What Do You Think Of Small Plates?
The small plate trend, which started in the U.S. in the early 2000s, is continuing to grow and doesn’t seem to be stopping any time soon. What used to be served exclusively in tapas bars is entering the mainstream, sometimes unbeknownst to the people entering the restaurant until they sit down and get their menus. Any culinary academy graduate can appreciate the impact small plates have had on Western dining culture, but where did they come from?
History of small plates
Many cultures have their own versions of small plate, whether it’s the antipasti dish served in Italy before dinner or izakaya dishes meant to be shared in Japan. The small plates we know in America are inspired by the tapas of Spain. This concept began in the 19th century, when patrons of bars in Andalusia would cover their glasses of sherry with bread or cured meat in between sips to keep fruit flies out. Bar owners began to expand their options of items that drinkers could snack on while covering their glasses, and the idea of tapas – which translates to “to cover” in Spanish – was born.
Typically, dinner is served much later in Spain than it is in the U.S. Many people don’t eat dinner until 9:00 pm, leaving plenty of time between lunch and dinner to get hungry. Tapas bars allow patrons to order snacks for the table to share, along with drinks, to tide people over until dinner at home.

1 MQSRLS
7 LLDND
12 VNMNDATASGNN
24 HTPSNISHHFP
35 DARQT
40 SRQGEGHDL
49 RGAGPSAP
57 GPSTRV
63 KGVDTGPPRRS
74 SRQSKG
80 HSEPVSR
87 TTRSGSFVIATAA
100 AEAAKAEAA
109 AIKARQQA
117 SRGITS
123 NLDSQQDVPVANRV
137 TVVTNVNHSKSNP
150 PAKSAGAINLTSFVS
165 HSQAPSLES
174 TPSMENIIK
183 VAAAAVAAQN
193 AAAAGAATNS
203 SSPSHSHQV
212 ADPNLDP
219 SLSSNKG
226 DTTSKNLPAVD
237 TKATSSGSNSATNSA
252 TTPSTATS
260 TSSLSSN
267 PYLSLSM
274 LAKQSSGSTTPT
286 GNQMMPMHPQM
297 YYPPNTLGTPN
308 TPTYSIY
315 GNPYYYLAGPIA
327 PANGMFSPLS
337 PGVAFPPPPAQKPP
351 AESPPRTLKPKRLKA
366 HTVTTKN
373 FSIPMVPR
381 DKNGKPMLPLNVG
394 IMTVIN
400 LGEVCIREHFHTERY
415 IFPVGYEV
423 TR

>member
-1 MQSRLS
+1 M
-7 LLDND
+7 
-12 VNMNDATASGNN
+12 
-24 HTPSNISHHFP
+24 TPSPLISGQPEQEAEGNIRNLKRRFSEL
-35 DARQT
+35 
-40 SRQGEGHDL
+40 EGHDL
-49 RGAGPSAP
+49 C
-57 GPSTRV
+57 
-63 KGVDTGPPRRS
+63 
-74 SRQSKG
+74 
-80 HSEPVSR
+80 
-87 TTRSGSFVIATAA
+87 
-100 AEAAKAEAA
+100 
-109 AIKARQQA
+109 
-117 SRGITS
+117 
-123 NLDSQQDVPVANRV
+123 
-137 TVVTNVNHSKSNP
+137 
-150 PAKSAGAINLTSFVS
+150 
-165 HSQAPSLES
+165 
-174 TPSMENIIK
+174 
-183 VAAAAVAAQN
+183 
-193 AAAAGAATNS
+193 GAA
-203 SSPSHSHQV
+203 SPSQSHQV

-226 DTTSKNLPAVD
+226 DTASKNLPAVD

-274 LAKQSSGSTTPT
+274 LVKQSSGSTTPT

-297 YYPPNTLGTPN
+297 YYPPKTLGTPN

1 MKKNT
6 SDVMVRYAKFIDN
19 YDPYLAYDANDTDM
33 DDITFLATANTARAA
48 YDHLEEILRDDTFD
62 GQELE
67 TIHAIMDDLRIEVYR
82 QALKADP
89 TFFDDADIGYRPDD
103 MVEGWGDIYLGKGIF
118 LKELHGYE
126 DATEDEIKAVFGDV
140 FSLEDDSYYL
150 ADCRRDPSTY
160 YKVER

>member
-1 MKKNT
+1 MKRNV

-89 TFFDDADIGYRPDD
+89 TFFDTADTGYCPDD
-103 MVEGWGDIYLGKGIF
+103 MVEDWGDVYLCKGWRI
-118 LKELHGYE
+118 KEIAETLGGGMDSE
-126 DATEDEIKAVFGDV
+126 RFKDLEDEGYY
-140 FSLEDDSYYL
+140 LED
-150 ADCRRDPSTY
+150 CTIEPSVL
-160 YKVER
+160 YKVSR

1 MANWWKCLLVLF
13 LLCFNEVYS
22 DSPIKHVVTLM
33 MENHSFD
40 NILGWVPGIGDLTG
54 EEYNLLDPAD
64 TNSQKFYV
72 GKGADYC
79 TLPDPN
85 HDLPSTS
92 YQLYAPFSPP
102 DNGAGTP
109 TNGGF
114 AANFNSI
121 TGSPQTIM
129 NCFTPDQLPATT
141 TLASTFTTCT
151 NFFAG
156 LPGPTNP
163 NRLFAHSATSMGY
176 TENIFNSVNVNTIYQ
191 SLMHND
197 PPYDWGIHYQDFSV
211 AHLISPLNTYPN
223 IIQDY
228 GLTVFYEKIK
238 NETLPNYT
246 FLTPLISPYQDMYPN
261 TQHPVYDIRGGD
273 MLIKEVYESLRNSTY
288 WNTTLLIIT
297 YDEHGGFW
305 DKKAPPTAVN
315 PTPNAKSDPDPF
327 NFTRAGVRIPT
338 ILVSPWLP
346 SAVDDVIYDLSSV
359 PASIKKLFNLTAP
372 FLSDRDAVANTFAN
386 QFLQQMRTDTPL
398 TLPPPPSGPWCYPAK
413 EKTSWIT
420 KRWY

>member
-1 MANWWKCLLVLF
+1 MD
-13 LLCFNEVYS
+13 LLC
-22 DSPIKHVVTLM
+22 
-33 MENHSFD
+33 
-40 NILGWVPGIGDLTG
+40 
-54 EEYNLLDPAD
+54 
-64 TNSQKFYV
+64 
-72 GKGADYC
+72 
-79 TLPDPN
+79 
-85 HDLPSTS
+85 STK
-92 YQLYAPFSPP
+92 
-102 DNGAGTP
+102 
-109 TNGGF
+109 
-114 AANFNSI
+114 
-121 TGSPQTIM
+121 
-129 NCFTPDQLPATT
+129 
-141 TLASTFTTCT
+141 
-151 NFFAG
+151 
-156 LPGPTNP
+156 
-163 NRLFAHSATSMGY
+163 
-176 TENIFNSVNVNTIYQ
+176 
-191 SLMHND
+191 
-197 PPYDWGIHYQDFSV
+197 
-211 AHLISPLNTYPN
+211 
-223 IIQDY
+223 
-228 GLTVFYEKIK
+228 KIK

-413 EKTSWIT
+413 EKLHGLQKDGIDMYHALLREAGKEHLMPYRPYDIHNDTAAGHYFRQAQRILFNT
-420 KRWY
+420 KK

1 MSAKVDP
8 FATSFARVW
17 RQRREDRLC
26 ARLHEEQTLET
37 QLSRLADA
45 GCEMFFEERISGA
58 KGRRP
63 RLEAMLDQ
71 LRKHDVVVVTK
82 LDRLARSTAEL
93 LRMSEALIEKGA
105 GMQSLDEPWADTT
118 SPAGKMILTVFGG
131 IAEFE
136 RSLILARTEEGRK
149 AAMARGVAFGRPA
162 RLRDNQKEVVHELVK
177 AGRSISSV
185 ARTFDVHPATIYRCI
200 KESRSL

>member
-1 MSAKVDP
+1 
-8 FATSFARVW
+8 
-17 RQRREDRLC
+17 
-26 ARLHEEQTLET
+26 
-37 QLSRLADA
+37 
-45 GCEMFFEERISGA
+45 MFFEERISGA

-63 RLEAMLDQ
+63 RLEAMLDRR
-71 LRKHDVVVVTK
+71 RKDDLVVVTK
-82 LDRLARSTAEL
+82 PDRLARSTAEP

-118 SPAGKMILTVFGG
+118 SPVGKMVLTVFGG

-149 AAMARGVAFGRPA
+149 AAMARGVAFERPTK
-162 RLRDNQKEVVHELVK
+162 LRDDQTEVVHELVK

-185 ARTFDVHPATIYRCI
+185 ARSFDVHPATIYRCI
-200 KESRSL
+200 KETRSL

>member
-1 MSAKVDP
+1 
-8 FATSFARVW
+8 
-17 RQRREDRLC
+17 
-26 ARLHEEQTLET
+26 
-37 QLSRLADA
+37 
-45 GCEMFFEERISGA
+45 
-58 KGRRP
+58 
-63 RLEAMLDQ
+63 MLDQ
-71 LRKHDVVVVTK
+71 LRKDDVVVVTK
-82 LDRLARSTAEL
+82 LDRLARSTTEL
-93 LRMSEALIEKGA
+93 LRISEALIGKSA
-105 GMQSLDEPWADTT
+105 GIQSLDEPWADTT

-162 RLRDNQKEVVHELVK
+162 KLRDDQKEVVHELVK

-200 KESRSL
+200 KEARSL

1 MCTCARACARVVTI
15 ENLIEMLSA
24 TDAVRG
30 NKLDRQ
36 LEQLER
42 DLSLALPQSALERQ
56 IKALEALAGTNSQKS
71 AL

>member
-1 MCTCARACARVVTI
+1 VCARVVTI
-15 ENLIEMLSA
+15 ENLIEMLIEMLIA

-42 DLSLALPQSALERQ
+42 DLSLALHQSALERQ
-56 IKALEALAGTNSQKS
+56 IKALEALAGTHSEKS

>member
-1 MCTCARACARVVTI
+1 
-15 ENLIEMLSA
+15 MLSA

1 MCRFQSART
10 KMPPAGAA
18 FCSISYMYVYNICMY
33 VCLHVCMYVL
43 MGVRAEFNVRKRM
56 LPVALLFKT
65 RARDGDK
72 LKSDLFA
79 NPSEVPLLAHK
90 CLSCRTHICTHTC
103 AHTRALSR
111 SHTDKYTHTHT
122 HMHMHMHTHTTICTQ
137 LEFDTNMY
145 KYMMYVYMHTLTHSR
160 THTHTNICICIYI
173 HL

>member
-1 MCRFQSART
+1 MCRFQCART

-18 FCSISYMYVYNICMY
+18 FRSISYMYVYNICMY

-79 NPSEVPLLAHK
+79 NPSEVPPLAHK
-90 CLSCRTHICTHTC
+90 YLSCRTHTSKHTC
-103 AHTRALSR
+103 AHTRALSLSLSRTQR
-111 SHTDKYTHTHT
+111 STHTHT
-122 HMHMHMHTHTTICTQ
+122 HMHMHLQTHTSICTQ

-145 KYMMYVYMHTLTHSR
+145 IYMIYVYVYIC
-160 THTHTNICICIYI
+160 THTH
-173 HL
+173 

The bad aspects of tapas in America
As a whole, the United States is pretty set on a breakfast, lunch and dinner regimen, with dinner being the biggest meal of the day. It’s understandable that diners may be upset if they order a small plate at a restaurant for dinner without knowing that it’s tiny and meant to be shared. According to Washington Post columnist Neil Irwin, the social expectation to share dishes can become awkward if you’re at a tapas restaurant with a business associate or a first date. Many people also have issues with the fact that in most tapas restaurants, the dishes are brought out to the tables as they’re ready, instead of all at once, potentially leaving someone at the table without food – if everyone isn’t sharing – while the people they’re with finish their meals.
The good aspects of tapas in America
The Spanish concept of tapas is that they’re dishes to snack on and socialize over. They were never meant to be a replacement for dinner, but simply as a reason to spend time with friends until your last meal of the day. Small plates are extremely versatile and innovative as well. If there are four people at the table, you have the option to taste at least four different dishes. This allows plenty of room to experiment. If someone is intrigued by a tapas dish, like blood sausage or red wine chorizo, they have the option to order it and try it without committing to a full entree. Tapas make it possible to try new things and play it safe as well.